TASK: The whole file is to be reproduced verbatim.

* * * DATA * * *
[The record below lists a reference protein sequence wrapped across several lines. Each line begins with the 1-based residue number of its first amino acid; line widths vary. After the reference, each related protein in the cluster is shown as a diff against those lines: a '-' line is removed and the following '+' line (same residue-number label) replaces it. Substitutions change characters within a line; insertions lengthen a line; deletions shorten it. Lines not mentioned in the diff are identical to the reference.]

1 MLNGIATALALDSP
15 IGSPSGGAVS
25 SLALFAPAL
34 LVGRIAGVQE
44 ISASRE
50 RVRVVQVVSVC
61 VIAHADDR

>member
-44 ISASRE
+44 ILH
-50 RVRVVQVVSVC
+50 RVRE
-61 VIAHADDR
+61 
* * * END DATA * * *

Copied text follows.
[The record below lists a reference protein sequence wrapped across several lines. Each line begins with the 1-based residue number of its first amino acid; line widths vary. After the reference, each related protein in the cluster is shown as a diff against those lines: a '-' line is removed and the following '+' line (same residue-number label) replaces it. Substitutions change characters within a line; insertions lengthen a line; deletions shorten it. Lines not mentioned in the diff are identical to the reference.]

1 MLNGIATALALDSP
15 IGSPSGGAVS
25 SLALFAPAL
34 LVGRIAGVQE
44 ISASRE
50 RVRVVQVVSVC
61 VIAHADDR

>member
-44 ISASRE
+44 ILH
-50 RVRVVQVVSVC
+50 RVRE
-61 VIAHADDR
+61 